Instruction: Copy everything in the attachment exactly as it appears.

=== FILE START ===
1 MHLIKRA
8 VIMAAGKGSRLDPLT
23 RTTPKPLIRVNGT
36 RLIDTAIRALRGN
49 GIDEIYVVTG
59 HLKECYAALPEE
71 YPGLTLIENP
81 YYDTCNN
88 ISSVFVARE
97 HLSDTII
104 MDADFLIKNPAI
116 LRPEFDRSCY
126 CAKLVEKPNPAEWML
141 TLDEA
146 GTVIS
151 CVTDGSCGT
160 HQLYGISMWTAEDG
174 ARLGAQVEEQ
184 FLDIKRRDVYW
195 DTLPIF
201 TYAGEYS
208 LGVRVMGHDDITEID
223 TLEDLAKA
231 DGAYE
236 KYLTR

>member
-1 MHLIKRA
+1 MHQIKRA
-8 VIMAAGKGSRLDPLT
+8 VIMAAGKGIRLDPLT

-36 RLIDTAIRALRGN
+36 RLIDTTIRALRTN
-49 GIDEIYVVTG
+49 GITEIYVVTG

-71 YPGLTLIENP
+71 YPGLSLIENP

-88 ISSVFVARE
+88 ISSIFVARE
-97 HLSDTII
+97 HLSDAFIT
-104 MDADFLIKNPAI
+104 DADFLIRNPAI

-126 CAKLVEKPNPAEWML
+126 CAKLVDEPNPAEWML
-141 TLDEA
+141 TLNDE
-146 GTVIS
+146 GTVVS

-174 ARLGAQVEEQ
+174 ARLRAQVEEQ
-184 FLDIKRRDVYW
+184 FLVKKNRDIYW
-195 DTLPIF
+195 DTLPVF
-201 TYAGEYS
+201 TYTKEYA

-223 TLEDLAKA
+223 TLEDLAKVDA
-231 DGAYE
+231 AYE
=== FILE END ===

1 MHLIKRA
8 VIMAAGKGSRLDPLT
23 RTTPKPLIRVNGT
36 RLIDTAIRALRGN
49 GIDEIYVVTG
59 HLKECYAALPEE
71 YPGLTLIENP
81 YYDTCNN
88 ISSVFVARE
97 HLSDTII
104 MDADFLIKNPAI
116 LRPEFDRSCY
126 CAKLVEKPNPAEWML
141 TLDEA
146 GTVIS
151 CVTDGSCGT
160 HQLYGISMWTAEDG
174 ARLGAQVEEQ
184 FLDIKRRDVYW
195 DTLPIF
201 TYAGEYS
208 LGVRVMGHDDITEID
223 TLEDLAKA
231 DGAYE
236 KYLTR

>member
-1 MHLIKRA
+1 MHQIKRA
-8 VIMAAGKGSRLDPLT
+8 VIMAAGKGIRLDPLT

-36 RLIDTAIRALRGN
+36 RLIDTTIRALRTN
-49 GIDEIYVVTG
+49 GITEIYVVTG

-71 YPGLTLIENP
+71 YPGLSLIENP

-88 ISSVFVARE
+88 ISSIFVARE
-97 HLSDTII
+97 HLSDAFIT
-104 MDADFLIKNPAI
+104 DADFLIRNPAI

-126 CAKLVEKPNPAEWML
+126 CAKLVDEPNPAEWML
-141 TLDEA
+141 TLNDE
-146 GTVIS
+146 GTVVS

-174 ARLGAQVEEQ
+174 ARLRAQVEEQ
-184 FLDIKRRDVYW
+184 FLVKKNRDIYW
-195 DTLPIF
+195 DTLPVF
-201 TYAGEYS
+201 TYTKEYA

-223 TLEDLAKA
+223 TLEDLAKVDA
-231 DGAYE
+231 AYE